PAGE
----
Successful Parenting After Divorce
Legally ending a marriage can be extremely stressful. Even when both parties agree to the divorce, many decisions will need to be made before the process is complete. When minor children are involved, a parenting plan will be required to ensure their well-being. This includes custody, visitation, and support arrangements that will provide the children with stability, minimize potential conflicts, and establish an overall framework for their future care and upbringing. A Long Island family lawyer can give you worthwhile advice regarding co-parenting and how to achieve your child-rearing goals after a divorce.
If you are in need of advice regarding parenting after a divorce, speak with our firm during a free case evaluation.
Using Mediation to Establish Co-Parenting Agreements
Many parents may wish to seek mediation in order to avoid having to discuss their personal matters in court, and in many cases, this can result in more amicable outcomes that benefit the family as a whole. Our legal team is available to work as mediators in order to help you come to an agreement about child custody, support, and visitation that is suitable for both spouses and will provide the best possible scenario for your child.
Tips for Post-Divorce Co-Parenting
Successful co-parenting after a divorce will require ongoing communication regarding a range of issues related to your children's welfare and upbringing, including daily routines, schedules, education, and discipline. Parents should continue to work together for the benefit of their children. Maintaining a positive attitude throughout the many changes that will be occurring will help ease the transition and make it easier for your child to adjust.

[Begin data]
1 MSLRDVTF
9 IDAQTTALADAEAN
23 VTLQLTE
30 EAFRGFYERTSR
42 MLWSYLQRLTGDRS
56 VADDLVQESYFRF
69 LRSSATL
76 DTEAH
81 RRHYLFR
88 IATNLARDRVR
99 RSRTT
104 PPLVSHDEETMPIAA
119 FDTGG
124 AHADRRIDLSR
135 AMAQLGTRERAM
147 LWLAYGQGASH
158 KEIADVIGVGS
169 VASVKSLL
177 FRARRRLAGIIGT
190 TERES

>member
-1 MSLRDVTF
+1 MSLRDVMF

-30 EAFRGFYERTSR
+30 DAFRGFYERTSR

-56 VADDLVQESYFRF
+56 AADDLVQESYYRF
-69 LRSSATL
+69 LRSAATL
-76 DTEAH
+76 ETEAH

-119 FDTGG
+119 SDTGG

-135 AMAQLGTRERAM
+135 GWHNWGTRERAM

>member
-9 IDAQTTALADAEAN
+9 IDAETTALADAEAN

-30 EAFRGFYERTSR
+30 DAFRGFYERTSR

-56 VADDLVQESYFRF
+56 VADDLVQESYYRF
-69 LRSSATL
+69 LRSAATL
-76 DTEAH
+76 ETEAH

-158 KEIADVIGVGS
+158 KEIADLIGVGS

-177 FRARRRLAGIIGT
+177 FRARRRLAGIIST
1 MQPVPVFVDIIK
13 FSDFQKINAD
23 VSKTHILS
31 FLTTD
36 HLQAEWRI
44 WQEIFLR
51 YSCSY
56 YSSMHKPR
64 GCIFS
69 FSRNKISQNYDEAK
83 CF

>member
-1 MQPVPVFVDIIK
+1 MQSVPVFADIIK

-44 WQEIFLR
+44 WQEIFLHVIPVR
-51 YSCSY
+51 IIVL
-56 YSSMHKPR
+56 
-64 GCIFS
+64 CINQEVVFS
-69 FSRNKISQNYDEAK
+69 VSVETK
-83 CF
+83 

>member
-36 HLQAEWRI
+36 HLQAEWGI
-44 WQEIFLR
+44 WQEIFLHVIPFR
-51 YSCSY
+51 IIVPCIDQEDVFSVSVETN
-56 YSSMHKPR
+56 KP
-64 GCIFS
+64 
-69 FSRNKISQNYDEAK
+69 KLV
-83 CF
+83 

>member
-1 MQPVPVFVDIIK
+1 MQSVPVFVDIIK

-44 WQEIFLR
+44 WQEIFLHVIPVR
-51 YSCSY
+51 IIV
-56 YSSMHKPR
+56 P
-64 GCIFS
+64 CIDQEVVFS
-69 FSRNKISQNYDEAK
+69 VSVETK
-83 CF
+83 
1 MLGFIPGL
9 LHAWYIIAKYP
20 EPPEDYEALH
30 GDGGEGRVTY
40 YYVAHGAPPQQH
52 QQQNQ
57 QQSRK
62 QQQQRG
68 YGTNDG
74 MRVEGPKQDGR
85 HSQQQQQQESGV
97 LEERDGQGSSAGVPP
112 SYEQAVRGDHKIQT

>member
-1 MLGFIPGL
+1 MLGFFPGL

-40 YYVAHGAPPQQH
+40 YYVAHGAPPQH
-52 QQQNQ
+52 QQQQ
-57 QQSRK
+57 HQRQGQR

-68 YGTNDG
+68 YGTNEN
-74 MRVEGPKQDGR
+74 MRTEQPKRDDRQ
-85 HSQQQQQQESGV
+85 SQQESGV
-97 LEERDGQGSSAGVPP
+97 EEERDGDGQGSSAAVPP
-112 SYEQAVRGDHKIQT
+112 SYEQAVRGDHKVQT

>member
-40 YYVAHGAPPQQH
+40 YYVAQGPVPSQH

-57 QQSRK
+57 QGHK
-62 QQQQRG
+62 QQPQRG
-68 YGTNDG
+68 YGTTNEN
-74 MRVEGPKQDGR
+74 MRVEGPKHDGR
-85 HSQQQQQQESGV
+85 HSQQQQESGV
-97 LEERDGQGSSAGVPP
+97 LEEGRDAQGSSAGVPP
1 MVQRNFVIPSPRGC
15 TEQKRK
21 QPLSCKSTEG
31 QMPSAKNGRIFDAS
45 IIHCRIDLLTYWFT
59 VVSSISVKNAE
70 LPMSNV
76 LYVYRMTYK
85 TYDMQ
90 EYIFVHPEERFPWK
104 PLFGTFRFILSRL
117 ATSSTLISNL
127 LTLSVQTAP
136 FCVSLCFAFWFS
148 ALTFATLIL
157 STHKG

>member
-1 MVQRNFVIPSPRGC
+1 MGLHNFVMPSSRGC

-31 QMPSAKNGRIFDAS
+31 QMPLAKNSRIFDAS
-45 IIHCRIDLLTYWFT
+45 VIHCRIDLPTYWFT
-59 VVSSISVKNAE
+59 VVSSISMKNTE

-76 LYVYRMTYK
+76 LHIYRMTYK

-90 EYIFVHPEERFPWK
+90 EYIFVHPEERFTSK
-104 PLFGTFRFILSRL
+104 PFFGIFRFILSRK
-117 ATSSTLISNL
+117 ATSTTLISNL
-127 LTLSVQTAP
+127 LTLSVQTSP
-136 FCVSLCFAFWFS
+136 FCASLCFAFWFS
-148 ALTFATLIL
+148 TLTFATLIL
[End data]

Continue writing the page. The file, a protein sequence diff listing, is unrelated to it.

Other ways to achieve success as a co-parent post-divorce include:
- Maintain as much consistency as possible.
- Make decisions based on the best interests of your children.
- Consult with each other on any major child-rearing decisions.
- Be flexible and forgiving if things don't work out as planned.
- Adhere to established visitation schedules.
- Keep agreements regarding child support.
- Develop and maintain a considerate relationship.
- Cooperate with each other.
- Support your children's relationship with the other parent.
- Respect each other's parenting styles.
- Quickly address and resolve any problems that occur.
- Keep each other informed and up-to-date on your children's activities.
- Avoid conflicts as much as possible, especially around the children.
- Do not question your children about the other parent.
You will also achieve success with co-parenting if you keep your children's needs a priority and the basis for important and long-term decisions.
With this in mind, try to avoid making the following mistakes:
- Don’t make your child a messenger. You should avoid talking to your spouse through your children – this may cause an emotionally distressing situation for your child. Make sure you are handling your own challenges with your former spouse so your child doesn’t have to share the burden.
- Don’t make your child your therapist. It may be tempting to vent to your child, but don’t do it. Avoid sharing your angry feelings or too many details about your divorce with your child.
- Listen to your child when they need to talk. If they come to you with questions or just need to “talk it out,” listen to them without being hostile or critical toward your ex-spouse. Be more focused on your child’s feelings than on your own, and make sure you let them know that their feelings are valid and that they are understood.
Contact Our Long Island Divorce Attorneys
Wisselman & Associates is a highly regarded family law firm that can provide divorcing parents with qualified assistance in the development of parenting plans. Our firm can also help a parent with modifications to an existing custody or support agreement.
We have over 150 years of combined experience in the legal field. We are standing by to take your call 24/7 to see how we may be able to assist you. Contact a Long Island divorce lawyer at our office if you are a parent seeking a divorce, or for essential information on child custody, support, and parenting plans.